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  1. #1
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    any one here have Osgood-Schlatter disease

    how do you deal with it, after a long hard ride 3-4 hours my knee will be sore for 1-2 days, icing and heating it dose help a little, but the other day i went down in a rock garden smashed my knee and holly god did that hurt, my friend thought i broke my leg from the amout of cursing and yelling, i don't think too many people know just how bad a good bump to the knee can hurt someone with Osgood-Schlatter disease,

  2. #2
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    I was diagnosed with it by my family doctor when I about 10 yrs old. It kept me out of participating in a few sports, but I kept riding my BMX bike and then freestyled in the 80's. Been riding MTB few a couple of years now. My knees still get sore, but I try not to overdo it. A lot of climbing really seems to make them hurt more. I'm 37 now and I just try to take it easy.

    I think most people who are diagnosed with it when they are young grow out of it and may develop a bump below the knee. I have them but it doesn't bother me much. I used to worry about screwing up my knees alot, but most of my injuries haven't had anything to with them. Good luck!

    There are a few threads at the Crossfit site that talks about it. Here is a link to one: http://board.crossfit.com/showthread...ghlight=osgood

  3. #3
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    same here i was diagnosed when i was young (7-8 years old) and the doc said i would grow out of it, unlike the OP on the link you posted i was told it is inoperable, and here i am 25 now, it dosn't hurt on a daily basis but if i hit it O BOY !!! yea i have a decent bump below my knee as well i just tell people it's my second knee cap and look surprised when they say "that isn't normal"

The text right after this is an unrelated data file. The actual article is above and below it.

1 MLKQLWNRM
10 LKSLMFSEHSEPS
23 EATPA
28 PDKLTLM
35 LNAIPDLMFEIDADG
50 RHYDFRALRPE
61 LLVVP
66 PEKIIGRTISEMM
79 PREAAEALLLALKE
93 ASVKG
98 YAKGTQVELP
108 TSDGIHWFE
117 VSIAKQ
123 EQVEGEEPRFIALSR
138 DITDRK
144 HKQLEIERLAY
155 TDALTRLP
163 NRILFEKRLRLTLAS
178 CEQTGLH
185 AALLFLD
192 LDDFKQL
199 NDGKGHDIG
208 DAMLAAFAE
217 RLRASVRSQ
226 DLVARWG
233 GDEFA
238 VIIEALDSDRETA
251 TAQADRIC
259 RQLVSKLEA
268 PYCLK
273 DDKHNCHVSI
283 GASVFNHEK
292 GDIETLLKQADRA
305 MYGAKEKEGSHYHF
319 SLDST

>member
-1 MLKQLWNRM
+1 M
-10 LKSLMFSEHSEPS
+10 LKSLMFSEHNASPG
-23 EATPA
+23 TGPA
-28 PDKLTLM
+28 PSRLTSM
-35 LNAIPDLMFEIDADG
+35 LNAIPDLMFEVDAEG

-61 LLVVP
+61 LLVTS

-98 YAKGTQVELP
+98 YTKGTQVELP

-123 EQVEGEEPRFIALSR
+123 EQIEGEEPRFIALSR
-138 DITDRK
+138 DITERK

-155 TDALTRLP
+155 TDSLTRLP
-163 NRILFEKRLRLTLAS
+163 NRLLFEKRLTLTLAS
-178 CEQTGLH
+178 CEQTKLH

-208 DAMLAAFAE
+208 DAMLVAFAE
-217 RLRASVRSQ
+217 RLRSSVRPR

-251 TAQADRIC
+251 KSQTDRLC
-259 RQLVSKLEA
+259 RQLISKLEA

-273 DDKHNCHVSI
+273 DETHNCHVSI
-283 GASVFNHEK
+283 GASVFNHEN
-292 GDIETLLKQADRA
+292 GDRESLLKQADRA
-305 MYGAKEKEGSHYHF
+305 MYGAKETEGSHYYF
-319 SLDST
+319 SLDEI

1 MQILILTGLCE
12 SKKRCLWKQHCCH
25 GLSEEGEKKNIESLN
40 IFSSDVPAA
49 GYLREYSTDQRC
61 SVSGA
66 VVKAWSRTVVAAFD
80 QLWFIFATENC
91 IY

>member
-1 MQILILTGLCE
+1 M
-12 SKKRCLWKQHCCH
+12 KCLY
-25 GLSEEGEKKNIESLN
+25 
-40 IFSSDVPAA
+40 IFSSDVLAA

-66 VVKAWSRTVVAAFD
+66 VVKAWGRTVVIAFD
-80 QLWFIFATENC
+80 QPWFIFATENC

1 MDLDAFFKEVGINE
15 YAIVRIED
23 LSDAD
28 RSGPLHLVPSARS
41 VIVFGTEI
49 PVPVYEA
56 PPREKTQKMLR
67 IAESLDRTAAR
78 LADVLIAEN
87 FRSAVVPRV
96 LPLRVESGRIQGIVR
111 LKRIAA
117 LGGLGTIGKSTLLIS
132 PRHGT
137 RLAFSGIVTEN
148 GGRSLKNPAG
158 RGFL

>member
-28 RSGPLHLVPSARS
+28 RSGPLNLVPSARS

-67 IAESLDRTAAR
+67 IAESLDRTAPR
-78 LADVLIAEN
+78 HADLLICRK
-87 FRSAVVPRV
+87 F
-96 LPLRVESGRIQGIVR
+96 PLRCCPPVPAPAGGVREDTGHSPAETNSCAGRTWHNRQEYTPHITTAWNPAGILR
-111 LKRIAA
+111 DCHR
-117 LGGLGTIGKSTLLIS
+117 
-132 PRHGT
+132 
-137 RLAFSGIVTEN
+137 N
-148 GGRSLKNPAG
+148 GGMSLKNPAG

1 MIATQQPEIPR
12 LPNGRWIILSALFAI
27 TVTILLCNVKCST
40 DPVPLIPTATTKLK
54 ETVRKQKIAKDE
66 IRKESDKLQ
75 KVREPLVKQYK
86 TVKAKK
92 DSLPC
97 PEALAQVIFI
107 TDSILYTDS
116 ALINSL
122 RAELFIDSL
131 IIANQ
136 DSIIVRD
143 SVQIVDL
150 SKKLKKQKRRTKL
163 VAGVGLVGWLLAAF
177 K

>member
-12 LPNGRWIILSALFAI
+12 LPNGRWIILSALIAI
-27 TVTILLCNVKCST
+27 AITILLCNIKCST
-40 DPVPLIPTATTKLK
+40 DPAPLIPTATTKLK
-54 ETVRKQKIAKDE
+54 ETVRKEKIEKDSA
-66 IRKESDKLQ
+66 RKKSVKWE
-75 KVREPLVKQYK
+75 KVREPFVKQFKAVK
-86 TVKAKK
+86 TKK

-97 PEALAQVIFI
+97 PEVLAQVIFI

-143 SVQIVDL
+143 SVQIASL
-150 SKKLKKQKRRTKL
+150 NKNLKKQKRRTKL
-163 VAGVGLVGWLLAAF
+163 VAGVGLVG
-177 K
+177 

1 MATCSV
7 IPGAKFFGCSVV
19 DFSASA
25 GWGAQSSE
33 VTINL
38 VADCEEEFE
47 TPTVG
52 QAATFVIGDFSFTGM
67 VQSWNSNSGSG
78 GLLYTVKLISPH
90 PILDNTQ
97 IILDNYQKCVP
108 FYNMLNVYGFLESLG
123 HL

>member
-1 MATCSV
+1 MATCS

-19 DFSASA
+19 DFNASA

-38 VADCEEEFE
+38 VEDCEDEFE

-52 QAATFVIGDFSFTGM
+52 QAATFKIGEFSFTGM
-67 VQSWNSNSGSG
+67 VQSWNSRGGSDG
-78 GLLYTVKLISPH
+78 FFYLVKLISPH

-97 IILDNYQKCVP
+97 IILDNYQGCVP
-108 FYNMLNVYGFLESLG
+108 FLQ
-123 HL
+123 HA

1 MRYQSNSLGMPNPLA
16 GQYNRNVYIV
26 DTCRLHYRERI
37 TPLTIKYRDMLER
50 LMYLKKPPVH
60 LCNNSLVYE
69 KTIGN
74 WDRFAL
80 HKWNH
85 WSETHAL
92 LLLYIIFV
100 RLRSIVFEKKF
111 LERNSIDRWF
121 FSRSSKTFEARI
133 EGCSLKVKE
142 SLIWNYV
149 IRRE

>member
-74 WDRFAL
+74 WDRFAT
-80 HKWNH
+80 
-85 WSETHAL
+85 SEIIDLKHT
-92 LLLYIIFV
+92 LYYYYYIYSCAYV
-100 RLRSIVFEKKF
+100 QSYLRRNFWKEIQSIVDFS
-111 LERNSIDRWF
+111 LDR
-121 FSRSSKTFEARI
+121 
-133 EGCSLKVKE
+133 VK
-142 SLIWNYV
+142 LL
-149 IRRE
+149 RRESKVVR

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  4. #4
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    Mine was diagnosed in both knees when I was 12 - big lump on the right knee, smaller one on my left. I played soccer, raced MX, skied, etc. There were days I could barely walk - especially at the change over from one sport to another. It sucks, it's a pain deep in the knee, and another thing to bump when you fall. But - it also hurts enough to get you to cry like a little girl if you clap a normal knee cap into a rock garden.

    Short of complete knee replacement it is inoperable. Avoid taking massive doses of aspirin/Ibu, etc. This just covers up the pain - the wear and tear is still there. Take a look at glucosamene (sp) suppliments. Nightly icing - 20 on, 20 off for an hour - frozen peas and corn work the best. MARK THE BAGS YOU USE FOR THIS - trust me nothing tastes worse then vegetables that has been thawed and frozen a few dozen times.

    You will grow through this. Depending on the shape of your knee - take a look at some of the neoprene braces with a felt horseshoe under the knee cap - I wore one on my right knee all through high school. I had the hinged braces for a while but found my knees got worse with them. Keeping the leg muscles in as good a shape as possible helps quite a bit - as for your knees aching on rides - raise your seat until you are just barely bending your knee at the bottom of the stroke. Good luck...

  5. #5
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    i free ride and DH more than xc so a high seatpost just dosn't work, a nother thing that dosn't work for me is pain killers, i could OD on morphiene pills and fall over dead before the pain went away, vicks helps a little so dose ice and a hot towell, as for crying like a little girl, no, with me it's a lot of swearing yelling and punching things that usually don't move or break, it just sucks because all i want to do is ride, if i had a choice i would be on the trails 4-5 hours a day every day, but i think i'm going to limit my riding to twice a week,
    live life like a bullet
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  6. #6